Do Cheap 3G Contracts Give You Enough Bandwidth For What You Need?
Mobile broadband is an attractive option for some consumers; however, it’s not always the cheapest choice that you can make. If you’re money conscious then you might be considering going for one of the many cheap 3G contracts on the market, but are you really going to get a satisfactory plan? This article discusses cheap 3G contracts, 4G mobile broadband contracts and whether or not they’ll give you the kind of bandwidths that you’re looking for.
Why Do I Need a 3G Contract?
Before we start getting into details, it’s probably a good idea to briefly summarise how mobile broadband works, so that you know what you’re getting into. Basically, mobile broadband allows you to harness a mobile phone operator’s 3G Internet signal to get an Internet connection to your computer.
You’ll go to an operator, sign a 3G contract and receive a device such as a dongle or Mi-Fi connection that will plug into your computer. You’ll then use this device to access that operator’s 3G network on your computer. Your contract will include a certain amount of data for a fixed monthly price, and every time you go online, data will be subtracted from this limit.
Once your limit has been reached, one of a couple of things can happen. Most probably you will lose your Internet connection altogether until the next monthly billing cycle begins, or Internet speeds will be slowed down so much that you won’t be able to effectively use the connection. It’s also possible that your provider will let you continue using the Internet, but for expensive extra charges on top of your monthly bill.
The Cheapest Contract
The reason that mobile broadband is attractive to customers is because it gives a lot of flexibility. You’re not tied to a cable, you don’t need to find a Wi-Fi hot spot and you will have an Internet connection anywhere that you have a mobile 3G signal, which is pretty much everywhere these days. There is a down side though. Firstly, mobile broadband speeds are not as fast as home broadband speeds, and secondly, prices are high, which means that data limits are low.
If you’re on a budget, you’ll be looking for the cheapest mobile broadband contract that you can get, and a brief search will reward you with plenty of options. Head to a tariff comparison site such as uSwitch.com and you’ll find a plethora of cheap contract options. How cheap is cheap? Have a look at what some of the top companies are offering.
With T-Mobile you can pay a mere £7.50 a month, with Three you can pay £7.83. Vodafone’s cheapest plan is for £10 a month, and O2’s is just a little more at £10.21 a month. Orange’s cheapest plan is the most expensive of the major operator’s at £12.50 a month. Not too bad, right? You might be able to afford that mobile broadband after all.
The problem with all of these plans is the data limits that they include. The Orange contract contains a mere 500 MB of data a month, whilst the other plans all include a little more at 1 GB a month. Is that really worth paying for? That depends a lot on what you’re going to be doing with your connection.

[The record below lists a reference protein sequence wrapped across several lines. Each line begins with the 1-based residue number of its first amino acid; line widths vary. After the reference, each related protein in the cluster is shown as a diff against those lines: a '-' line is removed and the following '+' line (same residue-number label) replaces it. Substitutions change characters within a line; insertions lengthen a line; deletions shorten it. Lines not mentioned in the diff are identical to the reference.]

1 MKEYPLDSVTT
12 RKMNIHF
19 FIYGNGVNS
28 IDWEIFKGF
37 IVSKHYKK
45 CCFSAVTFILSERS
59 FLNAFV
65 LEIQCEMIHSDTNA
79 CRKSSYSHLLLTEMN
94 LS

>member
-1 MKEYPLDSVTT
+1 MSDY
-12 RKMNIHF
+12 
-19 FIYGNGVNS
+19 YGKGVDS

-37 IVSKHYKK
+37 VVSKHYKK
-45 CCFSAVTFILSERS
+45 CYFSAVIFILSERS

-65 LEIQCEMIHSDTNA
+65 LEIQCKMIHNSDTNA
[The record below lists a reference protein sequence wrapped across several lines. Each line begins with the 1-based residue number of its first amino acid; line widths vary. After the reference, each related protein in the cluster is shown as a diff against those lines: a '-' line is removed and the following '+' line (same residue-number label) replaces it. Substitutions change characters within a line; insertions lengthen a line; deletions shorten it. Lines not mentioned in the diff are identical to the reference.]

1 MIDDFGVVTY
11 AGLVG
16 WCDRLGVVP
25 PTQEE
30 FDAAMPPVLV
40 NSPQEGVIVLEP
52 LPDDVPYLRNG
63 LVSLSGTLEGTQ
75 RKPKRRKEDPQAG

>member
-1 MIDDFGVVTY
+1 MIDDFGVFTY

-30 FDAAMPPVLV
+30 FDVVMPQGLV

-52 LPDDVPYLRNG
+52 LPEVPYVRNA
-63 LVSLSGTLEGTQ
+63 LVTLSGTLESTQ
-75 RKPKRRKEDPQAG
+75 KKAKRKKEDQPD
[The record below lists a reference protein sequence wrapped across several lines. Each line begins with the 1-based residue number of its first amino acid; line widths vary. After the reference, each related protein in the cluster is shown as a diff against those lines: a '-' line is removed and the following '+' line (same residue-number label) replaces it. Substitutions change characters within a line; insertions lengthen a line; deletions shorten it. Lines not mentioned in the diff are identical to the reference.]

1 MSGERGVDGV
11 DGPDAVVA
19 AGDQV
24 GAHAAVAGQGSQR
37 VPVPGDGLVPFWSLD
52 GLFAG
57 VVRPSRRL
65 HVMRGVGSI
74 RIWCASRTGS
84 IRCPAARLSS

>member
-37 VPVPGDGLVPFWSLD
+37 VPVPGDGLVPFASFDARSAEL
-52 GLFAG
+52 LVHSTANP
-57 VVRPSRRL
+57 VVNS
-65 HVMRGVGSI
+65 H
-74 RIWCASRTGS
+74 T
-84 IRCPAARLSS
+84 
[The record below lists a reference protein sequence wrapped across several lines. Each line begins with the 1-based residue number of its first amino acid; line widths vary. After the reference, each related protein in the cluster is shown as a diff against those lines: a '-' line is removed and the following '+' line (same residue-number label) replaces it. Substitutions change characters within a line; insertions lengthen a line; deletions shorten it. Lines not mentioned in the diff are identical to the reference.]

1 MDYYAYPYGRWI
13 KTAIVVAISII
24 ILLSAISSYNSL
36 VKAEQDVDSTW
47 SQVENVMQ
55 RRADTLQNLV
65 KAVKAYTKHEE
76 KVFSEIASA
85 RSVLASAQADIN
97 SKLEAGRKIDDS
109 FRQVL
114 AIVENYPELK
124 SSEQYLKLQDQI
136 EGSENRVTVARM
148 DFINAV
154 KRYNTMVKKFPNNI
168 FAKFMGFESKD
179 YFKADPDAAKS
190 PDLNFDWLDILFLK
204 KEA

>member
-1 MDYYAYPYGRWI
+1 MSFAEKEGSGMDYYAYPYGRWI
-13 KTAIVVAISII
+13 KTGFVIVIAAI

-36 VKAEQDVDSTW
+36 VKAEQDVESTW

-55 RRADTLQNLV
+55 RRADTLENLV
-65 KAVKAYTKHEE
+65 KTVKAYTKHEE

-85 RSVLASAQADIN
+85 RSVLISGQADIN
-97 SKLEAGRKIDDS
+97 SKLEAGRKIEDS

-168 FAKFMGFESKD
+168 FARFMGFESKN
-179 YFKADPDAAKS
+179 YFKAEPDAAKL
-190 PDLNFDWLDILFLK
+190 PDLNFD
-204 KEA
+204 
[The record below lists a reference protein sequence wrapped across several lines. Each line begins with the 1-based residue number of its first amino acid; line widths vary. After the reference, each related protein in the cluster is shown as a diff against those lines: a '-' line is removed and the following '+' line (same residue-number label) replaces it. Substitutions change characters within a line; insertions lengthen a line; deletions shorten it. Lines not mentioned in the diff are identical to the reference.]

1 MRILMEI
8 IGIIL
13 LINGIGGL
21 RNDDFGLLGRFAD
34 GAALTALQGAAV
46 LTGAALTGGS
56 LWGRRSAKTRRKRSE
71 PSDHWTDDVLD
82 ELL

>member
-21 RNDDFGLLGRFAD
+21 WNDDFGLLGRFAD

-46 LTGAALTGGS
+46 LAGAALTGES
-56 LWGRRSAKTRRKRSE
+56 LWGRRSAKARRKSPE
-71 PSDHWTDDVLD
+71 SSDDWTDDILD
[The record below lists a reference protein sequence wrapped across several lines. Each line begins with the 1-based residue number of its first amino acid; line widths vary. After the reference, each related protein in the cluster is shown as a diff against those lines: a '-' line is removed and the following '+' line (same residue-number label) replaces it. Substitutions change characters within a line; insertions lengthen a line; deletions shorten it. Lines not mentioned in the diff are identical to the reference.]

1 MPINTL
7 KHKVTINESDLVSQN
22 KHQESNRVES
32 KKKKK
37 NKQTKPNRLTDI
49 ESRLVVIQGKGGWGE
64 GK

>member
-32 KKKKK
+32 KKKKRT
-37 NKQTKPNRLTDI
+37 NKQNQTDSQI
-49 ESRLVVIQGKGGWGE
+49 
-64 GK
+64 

The Data You Need
It’s difficult to say how much data you need, since data usage varies tremendously depending on how you’re using the Internet. This data limit is occasionally referred to as a download limit, which can be confusing to customers. The limit does not refer to how many downloads you can make, instead it refers to how much information you can download, and every time you use the Internet you will need to download information, whether you’re opening a web page, streaming a video, playing a game or checking your email.
Say you opt for that Orange contract that has a 500 MB data limit, what are you going to be able to do? 500 MB of data will allow you to stream videos for around an hour and a half. You can send plenty of emails though, around fifty thousand emails for 500 MB. Web surfing is a little more difficult, since how much data you use will depend a lot on the size of the web page you’re opening, but in general you can count on about five hours of surfing for every 100 MB of data you have.
Is this enough? That very much depends on you. If you’re looking for a quick, on the go Internet connection to send emails from, you’ll probably be fine. If you’re looking for a plan that’s going to replace your home broadband plan, then no, 500 MB isn’t going to cut it, and 1 GB probably won’t either for that matter.
What about More?
The good news is that mobile broadband plans are getting cheaper, and by spending just a little more cash you can get a much higher data limit. The mobile operator Three in particular is striving to provide low cost plans with high data limits, and you can get their hefty 15 GB data plans for around £20 a month, which is a pretty good deal. Even 4G contracts are starting to fall in price and over the next year these will come down nearly to the 3G contract price point.
Fast is Good, But Pricey
Finally, there is a concern with speed. Cheaper 3G contracts do tend to offer slower Internet speeds than more expensive ones. The very cheapest deals are only going to get you around 7 Mbps, which isn’t a lot, though a few pounds more will usually get you about 21 Mbps. The most expensive contracts are going to be 4G mobile broadband, rather than 3G, and these will give you super-fast speeds of up to 80 Mbps.
The only person who knows whether a cheap 3G contract is going to give you a large enough data limit is you, since this all depends on what you’re going to be doing on the Internet. However, in general, it’s probably worth spending a little more to get a higher limit, at least around 2 GB for everyday use.
Author Phil Turner was unsure whether or not 3G or 4G mobile broadband was available to him where he lives, so he visited this page at uSwitch to view all the information he needed http://www.uswitch.com/mobiles/